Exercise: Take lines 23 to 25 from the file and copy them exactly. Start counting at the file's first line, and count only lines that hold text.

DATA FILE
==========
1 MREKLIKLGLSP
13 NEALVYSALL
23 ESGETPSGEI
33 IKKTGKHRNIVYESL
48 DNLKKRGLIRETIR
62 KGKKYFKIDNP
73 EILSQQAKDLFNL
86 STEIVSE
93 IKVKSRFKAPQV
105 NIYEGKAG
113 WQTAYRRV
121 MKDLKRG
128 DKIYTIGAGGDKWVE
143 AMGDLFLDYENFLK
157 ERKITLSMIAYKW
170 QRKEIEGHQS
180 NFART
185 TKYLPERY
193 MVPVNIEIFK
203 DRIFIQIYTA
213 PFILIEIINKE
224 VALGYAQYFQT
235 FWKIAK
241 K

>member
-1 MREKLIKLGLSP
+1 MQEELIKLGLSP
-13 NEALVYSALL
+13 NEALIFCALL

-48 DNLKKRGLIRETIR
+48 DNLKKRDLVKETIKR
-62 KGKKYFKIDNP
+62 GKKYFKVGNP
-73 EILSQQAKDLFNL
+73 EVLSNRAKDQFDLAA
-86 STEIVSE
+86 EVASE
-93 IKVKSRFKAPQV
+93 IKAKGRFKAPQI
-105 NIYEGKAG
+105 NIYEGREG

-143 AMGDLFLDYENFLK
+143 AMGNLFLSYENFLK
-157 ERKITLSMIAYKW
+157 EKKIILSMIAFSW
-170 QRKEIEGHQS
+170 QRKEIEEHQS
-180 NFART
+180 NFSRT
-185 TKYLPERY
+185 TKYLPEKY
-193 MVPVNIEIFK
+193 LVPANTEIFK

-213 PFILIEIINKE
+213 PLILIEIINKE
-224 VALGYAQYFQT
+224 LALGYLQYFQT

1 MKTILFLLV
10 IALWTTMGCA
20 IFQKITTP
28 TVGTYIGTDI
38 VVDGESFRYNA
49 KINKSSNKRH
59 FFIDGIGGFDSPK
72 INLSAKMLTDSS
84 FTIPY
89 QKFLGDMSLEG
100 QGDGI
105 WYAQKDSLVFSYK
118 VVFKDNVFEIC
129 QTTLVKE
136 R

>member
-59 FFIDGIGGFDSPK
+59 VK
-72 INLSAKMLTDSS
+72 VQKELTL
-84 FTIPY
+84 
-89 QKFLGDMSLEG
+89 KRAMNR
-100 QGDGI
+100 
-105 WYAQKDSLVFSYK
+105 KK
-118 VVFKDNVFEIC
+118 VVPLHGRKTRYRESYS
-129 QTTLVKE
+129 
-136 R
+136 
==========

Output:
235 FWKIAK
241 K

>member